In a recent interview New York Times columnist Peter Goodman conducted with truck driver Stephen Graves, Graves cited the time commitment to be on the road for days and sometimes weeks at a time as a dissuading factor. “He typically does not make it home by nightfall. He drives roughly 9,000 miles a month, spending two and three weeks on the road at a time, before returning home to his condo in Kingsport, Tenn.,” Goodman wrote. The trucking lifestyle can keep truckers away from their families for long periods of time, which is not for everyone. 

On the other hand, freedom and travel is what many claim to love the most about making a living as a trucker. Stephen discusses his love for the changing scenery. As he travels the expanse of North America, he encounters cities, prairies, deserts, and more. He celebrates the liberation of worklife – free from monotonous routines and cubicle-bound offices. 

Industry leaders say outdated recruitment techniques and the changing workforce have contributed to the driver shortage. ATA data reveals that while the U.S. workforce is almost half female, only 8% of the driver population is female. Historically-speaking, fleet managers recruiting for new drivers have targeted older men – this strategy is in line with deep-rooted societal expectations and norms. The question is, if recruiters were to target more women in their advertising campaigns, would they have more applicants? Given that the U.S. workforce is almost half female it would be an interesting hypothesis to test.  

Another industry shift with today’s workforce is a more widespread desire for work that allows for work-life balance. More employees across all industries are prioritizing free-time, early retirement, and spending time with family, which can make life on the road seem not so ideal anymore. Since older generations have more family responsibility, Costello suggests that fleet managers, truck driving schools, and truck driver training services target younger candidates, ages 18-22 – they likely don’t yet have a family and retirement is an abstract notion. With that in mind, it will be a good exercise for trucking companies to establish how the industry can pivot to appeal to the needs and desires of younger candidates. 

The future of truck driving: Ways to attract the drivers of tomorrow into the workforce

Addressing the truck driver shortage currently plaguing the U.S. is crucial for industry sustainability. Improving job conditions would help attract new drivers to the industry. Ensuring the appeal of the work to drivers – both male and female – will be vital to attracting a diverse workforce. The desire for a work-life balance, seen more and more as a new generation joins the workforce, means you might consider a shift towards even more flexibility for your crew of drivers.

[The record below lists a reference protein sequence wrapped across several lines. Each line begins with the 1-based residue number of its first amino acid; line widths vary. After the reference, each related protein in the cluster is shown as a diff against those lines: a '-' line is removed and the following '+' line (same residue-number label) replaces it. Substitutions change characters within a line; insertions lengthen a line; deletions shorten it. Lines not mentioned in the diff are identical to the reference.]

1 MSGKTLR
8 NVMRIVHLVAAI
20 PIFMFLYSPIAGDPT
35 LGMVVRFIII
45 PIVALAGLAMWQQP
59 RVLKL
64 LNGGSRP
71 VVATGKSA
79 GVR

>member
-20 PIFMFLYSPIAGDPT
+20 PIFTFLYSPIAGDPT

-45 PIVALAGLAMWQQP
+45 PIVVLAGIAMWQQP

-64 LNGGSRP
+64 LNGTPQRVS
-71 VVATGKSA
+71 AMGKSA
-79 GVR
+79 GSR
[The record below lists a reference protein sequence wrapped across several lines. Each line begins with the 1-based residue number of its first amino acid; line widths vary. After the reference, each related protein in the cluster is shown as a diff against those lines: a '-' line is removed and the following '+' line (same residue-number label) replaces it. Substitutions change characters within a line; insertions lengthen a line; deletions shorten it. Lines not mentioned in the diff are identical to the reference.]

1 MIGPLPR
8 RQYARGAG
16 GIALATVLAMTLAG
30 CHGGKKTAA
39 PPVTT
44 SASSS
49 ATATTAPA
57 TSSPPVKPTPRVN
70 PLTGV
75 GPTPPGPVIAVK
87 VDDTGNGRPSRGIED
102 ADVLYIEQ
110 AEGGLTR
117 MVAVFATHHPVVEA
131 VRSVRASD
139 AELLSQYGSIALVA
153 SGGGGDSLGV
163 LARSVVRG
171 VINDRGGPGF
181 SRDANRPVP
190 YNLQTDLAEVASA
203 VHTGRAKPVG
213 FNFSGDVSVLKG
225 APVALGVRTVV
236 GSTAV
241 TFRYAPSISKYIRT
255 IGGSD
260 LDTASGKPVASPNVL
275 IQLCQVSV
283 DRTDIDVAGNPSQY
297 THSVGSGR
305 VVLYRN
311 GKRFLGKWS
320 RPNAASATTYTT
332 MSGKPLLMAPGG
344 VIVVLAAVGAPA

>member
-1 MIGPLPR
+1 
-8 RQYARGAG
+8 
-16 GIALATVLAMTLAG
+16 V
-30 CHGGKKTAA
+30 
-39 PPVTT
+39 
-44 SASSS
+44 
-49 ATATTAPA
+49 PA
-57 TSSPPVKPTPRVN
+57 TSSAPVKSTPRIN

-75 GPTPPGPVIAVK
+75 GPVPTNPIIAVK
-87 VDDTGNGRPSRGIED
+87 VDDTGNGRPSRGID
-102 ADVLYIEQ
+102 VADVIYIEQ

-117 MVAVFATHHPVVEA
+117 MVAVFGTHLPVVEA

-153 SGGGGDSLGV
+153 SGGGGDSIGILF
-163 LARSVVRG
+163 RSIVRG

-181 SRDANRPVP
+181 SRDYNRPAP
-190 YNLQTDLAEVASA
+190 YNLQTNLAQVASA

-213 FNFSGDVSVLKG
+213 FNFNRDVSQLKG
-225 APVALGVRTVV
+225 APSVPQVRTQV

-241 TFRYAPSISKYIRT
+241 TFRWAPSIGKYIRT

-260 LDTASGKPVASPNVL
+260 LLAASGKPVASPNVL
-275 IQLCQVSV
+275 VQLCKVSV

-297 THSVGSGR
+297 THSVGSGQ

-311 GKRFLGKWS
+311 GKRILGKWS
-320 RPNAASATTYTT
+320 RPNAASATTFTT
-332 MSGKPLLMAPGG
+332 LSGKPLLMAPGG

Daniel Most from CPC Logistics says that one way he tackles the driver shortage is through more scheduling flexibility. “For example, several younger drivers I recently helped recruit asked for a four-day work week. Although all our jobs required five days of driving per week, we developed special routes to accommodate them as well as future applicants who may want a similar schedule.”

Companies are also starting to offer higher wages and better benefits for their drivers to reduce attrition in the workforce. Walmart made significant policy changes in 2022 introducing a private fleet development program, allowing drivers to earn their commercial driver’s license over the course of 12 weeks. These changes were accompanied by a much welcome driver salary increase. Many are following that model and creating their own development initiatives, employing truckers and then allowing them to learn and grow into their position while on the job. It’s this kind of flexible, outside-the-box thinking that will help the industry get beyond the current driver shortage.

Increased use of telematics and fleet management solutions also play a vital role in the evolution of the trucking industry. Technology allows managers to optimize operations and, by using these modern tools, collect real-time data on vehicle performance, driver behavior, routes and more, allowing management to make informed and timely decisions. The continuous improvement of fleet management technologies, along with proactive reform of working conditions, will ultimately benefit both truck drivers and businesses alike. 

WEX is a leading, global fintech solutions provider, simplifying payments and back-end business processes in the fleet management, benefits management, and corporate payments areas. To learn more, please visit the company’s About WEX page.

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American Trucking Association
New York Times
Trucking Dive